Clovis Rodeo History

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It is the 95th annual rodeo and quite a bit of history has been packed into the first 94 years. The annual rodeo is a treasured Clovis tradition nearly a century old.

A legacy from the city's earliest days. How it came to be is quite a story made possible by generations of committed families working to keep it coming back year after year. The all volunteer Clovis Rodeo Association pulls it off every year not just for the entertainment of the crowds or the professional cowboys who arrive compete for generous sums of money in the rodeo.

They do it to honor a rich western heritage. If you didn't grow up with a tradition of rodeo you may not quite understand the draw of an arena filled with horses, cattle, cowboys, clowns and crowds. For some it's an acquired taste. For others, like Jodie Simpson Evert, it's in their blood. She is a Clovis Rodeo volunteer, "My father was a 3rd generation cattleman in academy. The family came out 1852, his grand father, so it's was a natural way of life, the rodeo."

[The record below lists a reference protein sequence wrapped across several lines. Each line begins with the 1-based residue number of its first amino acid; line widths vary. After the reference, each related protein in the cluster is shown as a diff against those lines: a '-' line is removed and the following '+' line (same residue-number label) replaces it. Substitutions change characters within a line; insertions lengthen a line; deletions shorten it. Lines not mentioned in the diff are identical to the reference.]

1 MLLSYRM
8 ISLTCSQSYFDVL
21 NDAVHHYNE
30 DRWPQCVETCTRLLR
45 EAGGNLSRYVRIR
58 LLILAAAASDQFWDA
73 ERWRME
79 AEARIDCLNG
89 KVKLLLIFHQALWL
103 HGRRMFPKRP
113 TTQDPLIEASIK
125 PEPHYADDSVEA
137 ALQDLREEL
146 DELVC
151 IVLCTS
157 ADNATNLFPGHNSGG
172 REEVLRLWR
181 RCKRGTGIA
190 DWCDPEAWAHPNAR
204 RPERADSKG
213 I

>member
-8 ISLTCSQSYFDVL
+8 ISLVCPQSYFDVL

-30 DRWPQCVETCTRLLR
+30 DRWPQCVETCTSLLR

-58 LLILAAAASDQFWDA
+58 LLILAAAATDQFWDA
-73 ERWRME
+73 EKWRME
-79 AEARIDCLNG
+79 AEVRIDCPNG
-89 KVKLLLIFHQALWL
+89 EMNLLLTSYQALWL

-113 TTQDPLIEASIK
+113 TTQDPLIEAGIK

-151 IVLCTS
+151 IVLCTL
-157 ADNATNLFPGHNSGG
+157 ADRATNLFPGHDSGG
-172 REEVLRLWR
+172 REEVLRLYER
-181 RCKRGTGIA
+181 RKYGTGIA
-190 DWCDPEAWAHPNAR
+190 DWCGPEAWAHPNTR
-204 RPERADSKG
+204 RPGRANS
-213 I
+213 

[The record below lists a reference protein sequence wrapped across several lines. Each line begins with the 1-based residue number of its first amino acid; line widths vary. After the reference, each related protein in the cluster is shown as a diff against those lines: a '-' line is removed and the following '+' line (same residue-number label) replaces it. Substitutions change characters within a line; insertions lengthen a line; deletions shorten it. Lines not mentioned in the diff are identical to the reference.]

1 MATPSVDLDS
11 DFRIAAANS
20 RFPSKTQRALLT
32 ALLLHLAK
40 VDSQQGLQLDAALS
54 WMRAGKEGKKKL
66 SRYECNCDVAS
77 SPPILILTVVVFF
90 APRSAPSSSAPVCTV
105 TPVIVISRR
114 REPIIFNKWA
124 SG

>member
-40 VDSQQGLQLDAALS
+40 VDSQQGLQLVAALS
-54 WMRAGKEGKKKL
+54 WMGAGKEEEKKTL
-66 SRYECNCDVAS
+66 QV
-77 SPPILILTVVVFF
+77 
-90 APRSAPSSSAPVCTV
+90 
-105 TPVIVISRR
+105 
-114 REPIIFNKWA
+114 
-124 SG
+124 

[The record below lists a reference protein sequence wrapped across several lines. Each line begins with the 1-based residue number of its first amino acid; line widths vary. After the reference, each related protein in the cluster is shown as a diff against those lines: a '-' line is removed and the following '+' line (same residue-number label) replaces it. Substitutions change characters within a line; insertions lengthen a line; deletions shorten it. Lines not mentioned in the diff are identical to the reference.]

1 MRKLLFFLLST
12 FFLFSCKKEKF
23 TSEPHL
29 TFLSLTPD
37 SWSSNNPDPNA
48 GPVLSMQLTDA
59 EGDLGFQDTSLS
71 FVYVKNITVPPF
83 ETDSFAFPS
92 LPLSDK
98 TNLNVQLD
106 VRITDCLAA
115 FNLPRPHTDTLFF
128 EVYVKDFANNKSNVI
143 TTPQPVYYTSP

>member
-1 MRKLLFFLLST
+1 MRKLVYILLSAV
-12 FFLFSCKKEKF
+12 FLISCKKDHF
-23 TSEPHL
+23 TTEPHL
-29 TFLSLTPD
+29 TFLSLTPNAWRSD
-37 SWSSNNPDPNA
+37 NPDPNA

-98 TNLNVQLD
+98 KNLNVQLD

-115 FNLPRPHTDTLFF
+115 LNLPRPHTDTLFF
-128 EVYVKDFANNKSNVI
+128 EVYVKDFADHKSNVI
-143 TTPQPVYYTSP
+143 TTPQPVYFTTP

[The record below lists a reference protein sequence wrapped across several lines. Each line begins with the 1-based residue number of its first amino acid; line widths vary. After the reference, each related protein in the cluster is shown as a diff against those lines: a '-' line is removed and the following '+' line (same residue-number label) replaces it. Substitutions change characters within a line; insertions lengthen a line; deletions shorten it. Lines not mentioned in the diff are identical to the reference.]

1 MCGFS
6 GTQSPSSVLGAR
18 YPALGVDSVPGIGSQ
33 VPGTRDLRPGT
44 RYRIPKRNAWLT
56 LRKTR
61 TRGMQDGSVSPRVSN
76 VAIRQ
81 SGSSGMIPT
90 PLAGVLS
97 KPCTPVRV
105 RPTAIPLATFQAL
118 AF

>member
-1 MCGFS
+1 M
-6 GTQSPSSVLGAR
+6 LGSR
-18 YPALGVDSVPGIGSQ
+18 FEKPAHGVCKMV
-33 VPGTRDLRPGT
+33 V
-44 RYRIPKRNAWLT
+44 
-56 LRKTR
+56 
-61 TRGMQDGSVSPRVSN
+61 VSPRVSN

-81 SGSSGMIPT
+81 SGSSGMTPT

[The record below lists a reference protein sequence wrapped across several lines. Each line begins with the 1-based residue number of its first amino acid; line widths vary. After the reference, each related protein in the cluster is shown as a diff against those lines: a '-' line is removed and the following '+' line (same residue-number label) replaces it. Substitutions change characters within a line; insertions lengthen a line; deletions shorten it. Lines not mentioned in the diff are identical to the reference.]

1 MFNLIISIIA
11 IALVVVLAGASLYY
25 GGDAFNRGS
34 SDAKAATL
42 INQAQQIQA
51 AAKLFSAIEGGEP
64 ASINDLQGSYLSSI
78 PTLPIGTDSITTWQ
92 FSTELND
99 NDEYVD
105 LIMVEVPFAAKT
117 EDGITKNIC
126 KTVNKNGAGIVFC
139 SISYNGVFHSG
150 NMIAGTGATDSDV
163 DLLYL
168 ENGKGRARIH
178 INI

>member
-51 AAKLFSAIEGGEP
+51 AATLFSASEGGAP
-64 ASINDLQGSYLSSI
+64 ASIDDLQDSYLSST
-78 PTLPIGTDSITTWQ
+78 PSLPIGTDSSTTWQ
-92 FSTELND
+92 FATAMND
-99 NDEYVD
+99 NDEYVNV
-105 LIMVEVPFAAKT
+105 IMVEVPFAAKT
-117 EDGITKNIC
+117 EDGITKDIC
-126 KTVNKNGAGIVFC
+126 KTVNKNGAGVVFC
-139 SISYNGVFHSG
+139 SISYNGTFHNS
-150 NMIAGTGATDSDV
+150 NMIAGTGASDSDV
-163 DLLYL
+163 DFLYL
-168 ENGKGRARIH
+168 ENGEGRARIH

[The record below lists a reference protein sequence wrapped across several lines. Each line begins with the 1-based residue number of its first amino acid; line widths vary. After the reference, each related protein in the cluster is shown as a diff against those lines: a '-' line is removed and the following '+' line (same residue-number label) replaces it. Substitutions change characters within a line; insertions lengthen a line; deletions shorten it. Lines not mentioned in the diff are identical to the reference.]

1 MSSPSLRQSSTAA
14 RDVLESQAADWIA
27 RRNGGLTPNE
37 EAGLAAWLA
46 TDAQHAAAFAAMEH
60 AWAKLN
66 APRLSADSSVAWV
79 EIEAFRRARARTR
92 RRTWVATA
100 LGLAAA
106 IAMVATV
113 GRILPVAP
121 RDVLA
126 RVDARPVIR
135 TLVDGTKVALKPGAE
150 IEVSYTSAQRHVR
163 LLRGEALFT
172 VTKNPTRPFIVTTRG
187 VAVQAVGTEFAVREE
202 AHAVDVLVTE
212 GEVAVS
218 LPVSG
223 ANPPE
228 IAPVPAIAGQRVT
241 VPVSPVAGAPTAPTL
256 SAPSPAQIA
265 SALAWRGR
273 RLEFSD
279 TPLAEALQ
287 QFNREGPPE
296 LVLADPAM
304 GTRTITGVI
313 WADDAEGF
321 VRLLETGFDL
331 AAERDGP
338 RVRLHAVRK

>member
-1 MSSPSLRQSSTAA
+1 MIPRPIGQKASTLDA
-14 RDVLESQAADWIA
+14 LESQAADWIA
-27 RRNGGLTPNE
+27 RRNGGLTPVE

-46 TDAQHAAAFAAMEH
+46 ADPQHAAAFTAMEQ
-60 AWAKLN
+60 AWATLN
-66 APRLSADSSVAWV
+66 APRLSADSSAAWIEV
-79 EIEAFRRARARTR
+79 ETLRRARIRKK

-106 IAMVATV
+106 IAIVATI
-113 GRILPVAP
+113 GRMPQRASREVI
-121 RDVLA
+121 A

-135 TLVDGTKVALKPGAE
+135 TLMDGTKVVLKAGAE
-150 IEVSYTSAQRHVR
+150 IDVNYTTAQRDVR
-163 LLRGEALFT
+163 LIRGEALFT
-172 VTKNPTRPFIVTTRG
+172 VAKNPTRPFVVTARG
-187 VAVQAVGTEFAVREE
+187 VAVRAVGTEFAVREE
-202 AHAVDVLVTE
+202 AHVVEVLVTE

Rodeo grew naturally out the ranching lifestyle where a cowboy had to be pretty good at his job. How good became a bone of contention between competing ranchers and rodeo was born. Dan Forbs is a 3rd generation rancher himself, "Those kinda people would get together and show those skills and that's really how the old rodeo got started."

1914 was the first informal rodeo in Clovis at a community picnic organized by women says Stan King, a Past Grand Marshal of the event, "They had the other events going on individually at the ranches between themselves but collectively, when it was kind of put together as a unit, the women's club started the parade and the rodeo association followed.

In 1936 a group of ranching families put money where their hearts were to pony up 100 bucks each to buy land just south of downtown Clovis for a permanent rodeo arena. Half of that land was donated to build a school that stands today – Clark Intermediate School, the former Clark High School. Mark Thompson this year Clovis Rodeo Association President told us, "It was the right thing to do. They knew they wanted to Rodeo and the also knew the school needed some ground."

The annual parade continued to grow into a featured event and it draws huge crowds every year. Just like the professional rodeo talent brings 'em in to the grandstand.

Dan Forbs thinks these cowboys are truly the best, "They could go to the NFL, anything, they're just athletes but they choose rodeo as a life they like."

Pretty high praise from a guy who has spent most of his life making a living on a horse herding cattle with a faithful dog taking point!

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